Psychologists Rodolfo Barragan and Carol Dweck conducted an experiment involving toddlers, to prove their hypothesis that altruism has environmental triggers. They set out to show that the results of an earlier study showing toddlers willingness to help strangers, may have been skewed by participants playing with the children prior to the initial study being conducted. The psychologist repeated the experiment with two groups. The first group repeated the earlier study exactly, while the second group eliminated the variable of reciprocal play and engaged in parallel play. In the parallel play group, the experimenter played with their own ball and not with the child. The examiner would then knock a bowl off a table on “accident”. Children who were in the reciprocal play group were three times more likely to help the examiner. The psychologist contends that the social cues of engagement (playing ball) and mutuality predisposed the children to want to help. The results of their experiment may suggest altruistic behavior is more governed more by a child’s interactions, than by their instincts. Despite these findings there might still be evolutionary leanings, i.e. automatic forms of empathy and mirror neurons, toward altruism, states Dweck.
Eisenberg, Nancy. Altruistic Emotion, Cognition, and Behavior. Psychology Press, 2014.
Author and clinical psychiatrist Nancy Eisenberg pulls together years of cognitive research and developmental theories in her book. The focus of the theories represented are centered around the moral development of children. The works of developmental theorist Piaget, Lawrence Kohlberg and Eliot Turiel are discussed. The main takeaway from this collection of research is the cognitive processes of young children are inherently different than that of adults. Both adults and children take cues from peer interaction and figures of authority, but children are seemingly hardwired with altruistic traits. A child’s morality is developed and concrete at a very young age. Eisenberg states there “is an inborn predisposition that children possess that make them want to help others.” An example discussed is the likelihood of children being willing to offer assistance when they are told to do something like “clean up”, versus telling them you “need help” cleaning up. When presented with the knowledge that their help is needed, they are much more likely to help.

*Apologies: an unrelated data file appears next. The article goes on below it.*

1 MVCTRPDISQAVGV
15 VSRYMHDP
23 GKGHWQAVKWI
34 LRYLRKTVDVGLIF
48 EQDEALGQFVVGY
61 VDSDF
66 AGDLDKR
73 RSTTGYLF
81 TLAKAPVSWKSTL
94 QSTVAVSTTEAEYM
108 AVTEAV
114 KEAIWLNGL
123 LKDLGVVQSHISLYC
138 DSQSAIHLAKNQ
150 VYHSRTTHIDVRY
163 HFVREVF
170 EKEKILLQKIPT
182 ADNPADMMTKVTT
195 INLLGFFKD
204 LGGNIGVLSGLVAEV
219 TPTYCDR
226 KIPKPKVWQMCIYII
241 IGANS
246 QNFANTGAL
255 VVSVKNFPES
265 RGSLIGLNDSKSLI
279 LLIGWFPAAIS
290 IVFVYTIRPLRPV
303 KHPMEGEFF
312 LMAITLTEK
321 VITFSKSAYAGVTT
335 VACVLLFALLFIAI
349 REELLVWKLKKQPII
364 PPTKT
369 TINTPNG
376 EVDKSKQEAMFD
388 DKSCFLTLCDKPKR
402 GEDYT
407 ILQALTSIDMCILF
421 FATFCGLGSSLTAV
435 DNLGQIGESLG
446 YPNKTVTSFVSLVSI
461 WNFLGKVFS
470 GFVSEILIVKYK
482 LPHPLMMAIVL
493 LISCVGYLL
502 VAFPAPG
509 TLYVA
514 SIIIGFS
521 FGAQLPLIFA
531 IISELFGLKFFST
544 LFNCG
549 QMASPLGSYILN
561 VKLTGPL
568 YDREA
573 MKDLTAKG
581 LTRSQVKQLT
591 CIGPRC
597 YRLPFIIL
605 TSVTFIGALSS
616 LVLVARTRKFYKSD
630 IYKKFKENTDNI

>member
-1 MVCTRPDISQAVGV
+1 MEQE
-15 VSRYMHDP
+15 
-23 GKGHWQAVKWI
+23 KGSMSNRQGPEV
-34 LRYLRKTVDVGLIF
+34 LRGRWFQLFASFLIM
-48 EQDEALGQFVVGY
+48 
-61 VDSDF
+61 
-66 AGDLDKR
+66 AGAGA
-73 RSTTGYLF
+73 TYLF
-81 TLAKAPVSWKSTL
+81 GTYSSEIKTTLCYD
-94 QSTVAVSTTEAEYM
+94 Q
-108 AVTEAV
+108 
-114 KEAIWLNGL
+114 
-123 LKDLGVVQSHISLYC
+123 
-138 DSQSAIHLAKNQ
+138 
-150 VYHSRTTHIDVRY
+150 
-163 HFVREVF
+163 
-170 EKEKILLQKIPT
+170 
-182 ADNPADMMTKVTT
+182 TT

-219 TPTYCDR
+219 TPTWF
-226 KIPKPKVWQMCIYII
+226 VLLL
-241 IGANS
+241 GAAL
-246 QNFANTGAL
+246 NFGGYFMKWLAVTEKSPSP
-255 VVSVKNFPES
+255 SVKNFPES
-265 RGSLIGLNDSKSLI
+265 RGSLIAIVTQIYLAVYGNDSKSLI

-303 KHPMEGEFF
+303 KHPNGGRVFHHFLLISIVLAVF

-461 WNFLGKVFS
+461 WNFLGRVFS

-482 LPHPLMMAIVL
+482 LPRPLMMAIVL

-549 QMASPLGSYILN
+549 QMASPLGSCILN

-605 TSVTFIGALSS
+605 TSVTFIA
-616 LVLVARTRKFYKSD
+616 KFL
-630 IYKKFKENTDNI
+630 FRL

Grossmann, Tobias, et al. “The Neurodevelopmental Precursors of Altruistic Behavior in Infancy.” PLOS Biology, 2018. Sjournals.plos.org/plosbiology/article?id=10.1371/journal.pbio.2005281. Accessed 29 Jan. 2019.
Dr. Grossman’s extensive research on altruism in toddlers, shows a strong correlation between the awareness of another’s discomfort by an infant and strong displays of altruism at 1.5yrs. He began by recording an infant’s response to the emotion of fear on another person’s face. The measure of this response was determined by their eye movement while looking at pictures of various emotions. Several months later the children were observed again to examine how altruistically they behaved. Infants who paid close attention to fearful faces, were far more likely to exhibit altruistic behavior as toddlers. Prior research had shown a correlation between early sensitivity to fearful faces and later prosocial behavior. This research demonstrates altruistic characteristics in humans are unequivocally present at the earliest stages in development. “These findings critically advance our understanding of the emergence of altruism in humans by identifying responsiveness to fear in others as an early precursor contributing to variability in prosocial behavior” (Grossmann).
Pedersen, Eric, et al. “The Unresponsive Avenger: More Evidence that Disinterested Third Parties do Not Punish Altruistically.” Journal of Experimental Psychology: General, Vol 147, April 2018.
The research in this experiment is contradictory to the widely held belief that when faced with seeing someone abused humans will intervene; even if the abuse is occurring to a complete stranger. Third party punishment is a person’s propensity to altruistically punish people who act badly towards another person who is unknown to them. As the result of prior experiments conducted, it had become established wisdom that humans will commonly participate in third party punishment. Pedersen and his team found evidence that contradicts this. Their results imply third-party altruistic punishment will only be found under very specific circumstances and real-life events mirroring the positive findings are unlikely to occur in such a manner. “We’ve drastically overestimated the extent to which we think that third parties are willing to intervene on behalf of strangers,” explained Pedersen, lead author and professor of psychology at Boulder. These findings have real world implications in our criminal system where punishment is decided by strangers and for policy makers looking to positively effect community integration and cohesivity.
Wilson, David Sloan. Does Altruism Exist? Culture, Genes, and the Welfare of Others. Yale University Press, 2015.
David Sloan Wilson examines the role of altruistic actions through the lens of the latest developments in evolutionary science. Evolutionary science holds that altruism has such deep roots in human nature because group cooperation promotes the survival of our species. A main equation explored by Wilson shows how a group with more altruists will outcompete groups comprised of selfish individuals. This in turn fosters more altruists in the entire population. Selfishness beats altruism within groups; but in the end the altruistic group will beat the selfish group. If group selection is correct, it follows that humans are fundamentally cooperative and even altruistic. According to Wilson, we could not have gotten to our present level of human cooperation and altruism without competition among groups in which the most successful groups were those that cooperated. Only the groups that were able to control disruptive forces from within could avoid destruction.